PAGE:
Another orange mushroom in backyards could be this, also called Leccinum aurantiacum.  However, it very much depends on where you live, as I don’t believe it’s found in North America, but can be occasionally seen growing in British and Irish yards.

Orange Oak Bolete (image credit)

It has a large orange cap and a thick stem. You can identify this orange mushroom by where it grows in yards – in the main under trees including poplar, birch, and beech.

Whilst it’s described as being edible, some people have reported having stomach upsets after eating it so proceed with extreme caution.

11. Sulphur Tuft (poisonous)

This common woodland mushroom is bitter and poisonous, with side effects of consumption including vomiting and convulsions. If you do find this orange mushroom growing in your yard, steer well clear. 

sulphur tuft
Sulphur Tuft (image credit)

It grows on dead wood and is particularly abundant in woodland of North America and Europe. It can grow in yards between spring and fall (autumn) seasons.

12. Orange Mycena (unknown if toxic)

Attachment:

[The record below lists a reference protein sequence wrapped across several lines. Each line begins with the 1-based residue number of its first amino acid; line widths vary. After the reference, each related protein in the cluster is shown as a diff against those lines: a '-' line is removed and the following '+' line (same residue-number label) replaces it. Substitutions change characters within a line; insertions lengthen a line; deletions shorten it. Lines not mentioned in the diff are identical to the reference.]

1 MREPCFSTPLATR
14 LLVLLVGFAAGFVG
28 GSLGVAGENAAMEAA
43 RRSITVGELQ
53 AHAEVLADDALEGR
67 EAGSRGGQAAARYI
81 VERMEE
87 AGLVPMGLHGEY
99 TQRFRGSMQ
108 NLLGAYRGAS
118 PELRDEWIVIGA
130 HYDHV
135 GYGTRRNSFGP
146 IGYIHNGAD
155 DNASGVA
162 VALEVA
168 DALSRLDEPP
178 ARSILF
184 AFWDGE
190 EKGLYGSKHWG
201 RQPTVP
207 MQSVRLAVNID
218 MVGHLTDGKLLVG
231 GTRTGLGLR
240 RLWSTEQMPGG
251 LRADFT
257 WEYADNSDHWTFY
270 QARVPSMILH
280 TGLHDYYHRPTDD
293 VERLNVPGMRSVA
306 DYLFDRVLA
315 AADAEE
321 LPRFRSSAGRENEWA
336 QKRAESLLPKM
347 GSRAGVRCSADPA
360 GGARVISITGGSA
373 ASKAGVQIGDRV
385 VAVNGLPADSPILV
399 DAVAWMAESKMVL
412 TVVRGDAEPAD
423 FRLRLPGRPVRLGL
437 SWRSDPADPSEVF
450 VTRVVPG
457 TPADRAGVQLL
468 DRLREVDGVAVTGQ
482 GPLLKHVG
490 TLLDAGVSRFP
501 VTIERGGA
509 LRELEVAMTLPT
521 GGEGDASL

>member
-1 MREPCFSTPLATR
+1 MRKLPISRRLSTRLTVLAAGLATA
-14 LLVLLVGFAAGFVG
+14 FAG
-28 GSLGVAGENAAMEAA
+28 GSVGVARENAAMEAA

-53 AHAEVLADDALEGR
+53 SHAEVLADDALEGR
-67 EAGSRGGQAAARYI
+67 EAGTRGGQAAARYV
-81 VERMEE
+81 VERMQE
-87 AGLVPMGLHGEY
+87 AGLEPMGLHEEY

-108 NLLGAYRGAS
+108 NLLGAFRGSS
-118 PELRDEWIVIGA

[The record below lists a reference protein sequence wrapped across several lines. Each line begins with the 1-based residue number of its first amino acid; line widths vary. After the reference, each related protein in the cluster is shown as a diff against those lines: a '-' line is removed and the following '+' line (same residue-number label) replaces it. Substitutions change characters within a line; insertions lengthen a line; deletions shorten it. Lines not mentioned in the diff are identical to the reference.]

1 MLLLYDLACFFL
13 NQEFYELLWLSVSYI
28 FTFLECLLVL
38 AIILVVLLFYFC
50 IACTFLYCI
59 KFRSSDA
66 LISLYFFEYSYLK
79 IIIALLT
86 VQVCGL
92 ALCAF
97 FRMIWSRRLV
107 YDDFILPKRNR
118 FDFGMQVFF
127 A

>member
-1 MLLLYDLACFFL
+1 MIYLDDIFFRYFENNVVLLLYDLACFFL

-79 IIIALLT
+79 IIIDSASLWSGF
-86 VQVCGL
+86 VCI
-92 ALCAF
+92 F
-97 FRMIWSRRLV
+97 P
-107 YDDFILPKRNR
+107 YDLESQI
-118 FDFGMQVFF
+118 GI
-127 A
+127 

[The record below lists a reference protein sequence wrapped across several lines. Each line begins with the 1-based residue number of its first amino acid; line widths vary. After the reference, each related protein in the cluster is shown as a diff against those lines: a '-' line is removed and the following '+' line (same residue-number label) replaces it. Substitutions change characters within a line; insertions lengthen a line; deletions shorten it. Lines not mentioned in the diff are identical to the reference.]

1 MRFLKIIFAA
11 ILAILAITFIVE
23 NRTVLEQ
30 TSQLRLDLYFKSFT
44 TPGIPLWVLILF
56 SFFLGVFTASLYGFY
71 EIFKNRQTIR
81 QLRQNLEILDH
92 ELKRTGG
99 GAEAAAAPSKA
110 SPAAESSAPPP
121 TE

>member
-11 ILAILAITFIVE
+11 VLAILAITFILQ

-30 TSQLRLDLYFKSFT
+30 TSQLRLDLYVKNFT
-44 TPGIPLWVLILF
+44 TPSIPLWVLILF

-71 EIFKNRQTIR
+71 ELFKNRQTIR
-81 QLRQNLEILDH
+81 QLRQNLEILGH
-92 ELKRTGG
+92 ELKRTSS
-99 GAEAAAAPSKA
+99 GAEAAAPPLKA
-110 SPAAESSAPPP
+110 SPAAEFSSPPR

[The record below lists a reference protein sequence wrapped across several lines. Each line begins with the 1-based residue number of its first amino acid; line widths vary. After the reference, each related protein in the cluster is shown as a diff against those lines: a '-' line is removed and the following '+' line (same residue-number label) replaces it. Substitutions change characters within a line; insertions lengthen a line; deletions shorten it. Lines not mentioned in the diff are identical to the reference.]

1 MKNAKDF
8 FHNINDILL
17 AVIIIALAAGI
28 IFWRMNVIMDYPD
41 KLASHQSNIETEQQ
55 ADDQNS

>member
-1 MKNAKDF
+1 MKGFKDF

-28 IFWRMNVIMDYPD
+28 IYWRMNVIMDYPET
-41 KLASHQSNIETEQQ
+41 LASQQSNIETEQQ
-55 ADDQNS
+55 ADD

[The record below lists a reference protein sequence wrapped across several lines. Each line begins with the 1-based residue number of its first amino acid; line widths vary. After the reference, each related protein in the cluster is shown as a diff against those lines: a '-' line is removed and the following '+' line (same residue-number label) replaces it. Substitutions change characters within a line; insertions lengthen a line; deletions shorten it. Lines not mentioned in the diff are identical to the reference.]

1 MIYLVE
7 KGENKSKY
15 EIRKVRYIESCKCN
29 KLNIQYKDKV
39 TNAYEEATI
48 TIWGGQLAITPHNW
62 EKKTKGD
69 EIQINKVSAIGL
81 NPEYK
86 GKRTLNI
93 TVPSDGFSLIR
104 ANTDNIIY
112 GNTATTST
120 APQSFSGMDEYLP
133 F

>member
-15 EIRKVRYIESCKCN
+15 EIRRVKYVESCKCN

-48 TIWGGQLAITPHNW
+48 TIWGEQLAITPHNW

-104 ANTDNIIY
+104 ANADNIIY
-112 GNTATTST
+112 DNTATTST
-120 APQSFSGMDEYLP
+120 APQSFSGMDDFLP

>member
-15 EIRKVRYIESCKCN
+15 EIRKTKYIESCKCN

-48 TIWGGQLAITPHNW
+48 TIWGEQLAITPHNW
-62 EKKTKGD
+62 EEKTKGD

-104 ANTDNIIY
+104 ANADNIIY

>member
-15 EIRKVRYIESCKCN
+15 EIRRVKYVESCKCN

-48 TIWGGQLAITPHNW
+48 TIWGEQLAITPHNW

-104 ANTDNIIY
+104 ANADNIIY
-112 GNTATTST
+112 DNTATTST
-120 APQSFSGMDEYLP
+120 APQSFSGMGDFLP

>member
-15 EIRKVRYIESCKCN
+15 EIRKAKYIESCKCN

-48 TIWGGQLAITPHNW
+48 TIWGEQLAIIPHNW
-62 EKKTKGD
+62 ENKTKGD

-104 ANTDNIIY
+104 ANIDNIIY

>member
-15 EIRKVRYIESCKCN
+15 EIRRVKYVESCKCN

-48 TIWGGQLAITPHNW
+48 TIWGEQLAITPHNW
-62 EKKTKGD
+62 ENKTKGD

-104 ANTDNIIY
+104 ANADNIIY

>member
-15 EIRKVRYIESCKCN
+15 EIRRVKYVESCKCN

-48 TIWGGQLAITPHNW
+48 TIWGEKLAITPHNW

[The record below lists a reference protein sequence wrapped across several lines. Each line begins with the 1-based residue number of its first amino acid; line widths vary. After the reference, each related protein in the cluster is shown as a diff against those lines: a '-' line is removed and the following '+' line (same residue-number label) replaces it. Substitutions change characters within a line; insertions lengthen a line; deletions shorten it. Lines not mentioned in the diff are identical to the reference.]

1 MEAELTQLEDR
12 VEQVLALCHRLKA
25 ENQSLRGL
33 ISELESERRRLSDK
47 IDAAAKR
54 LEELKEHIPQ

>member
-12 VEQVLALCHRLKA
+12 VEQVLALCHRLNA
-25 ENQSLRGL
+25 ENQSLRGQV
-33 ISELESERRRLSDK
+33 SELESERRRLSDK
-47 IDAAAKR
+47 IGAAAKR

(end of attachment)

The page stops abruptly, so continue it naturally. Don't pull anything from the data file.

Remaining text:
This orange mushroom is found in backyards of Australian and New Zealand homes. It’s identified by bright orange caps, stalks, and gills. 

orange mycena mushrooms
Orange Mycena mushrooms (image credit)

The mushrooms are small but will stand out in the distance as they grow in groups and are such a bright orange color. There’s a great write up and further description on the Tom Volk fungus blog.

13. Woolly Chanterelle (unknown if toxic)

This odd-looking orange mushroom grows into what is likened to a “vase” shape. It’s most identified in yards that border or are in coniferous forest areas. It loves to grow at the bottom of conifer trees.

The Woolly Chantarelle (image credit)

When considering this against a list of edible orange mushroom identification charts, do not eat it. Here’s what the First Nature website say.

“Although the False Chanterelle is not known as a seriously toxic toadstool, there are reports that some people have suffered hallucinations after eating this species. The False Chanterelle should therefore be treated with caution, and we recommend that it should be considered as inedible.”

14. The Golden Trumpet (non-toxic)